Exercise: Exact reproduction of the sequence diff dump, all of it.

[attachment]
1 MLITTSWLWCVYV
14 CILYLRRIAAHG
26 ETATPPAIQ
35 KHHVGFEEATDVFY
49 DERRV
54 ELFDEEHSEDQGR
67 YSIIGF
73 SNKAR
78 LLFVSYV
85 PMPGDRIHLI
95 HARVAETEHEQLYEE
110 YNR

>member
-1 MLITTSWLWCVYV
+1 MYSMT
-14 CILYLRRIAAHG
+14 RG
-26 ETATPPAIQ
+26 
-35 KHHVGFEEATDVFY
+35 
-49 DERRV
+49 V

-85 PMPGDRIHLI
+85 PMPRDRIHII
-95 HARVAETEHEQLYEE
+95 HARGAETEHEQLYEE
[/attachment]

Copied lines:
1 MLITTSWLWCVYV
14 CILYLRRIAAHG
26 ETATPPAIQ
35 KHHVGFEEATDVFY
49 DERRV
54 ELFDEEHSEDQGR
67 YSIIGF
73 SNKAR
78 LLFVSYV
85 PMPGDRIHLI
95 HARVAETEHEQLYEE
110 YNR

>member
-1 MLITTSWLWCVYV
+1 MYSMT
-14 CILYLRRIAAHG
+14 RG
-26 ETATPPAIQ
+26 
-35 KHHVGFEEATDVFY
+35 
-49 DERRV
+49 V

-85 PMPGDRIHLI
+85 PMPRDRIHII
-95 HARVAETEHEQLYEE
+95 HARGAETEHEQLYEE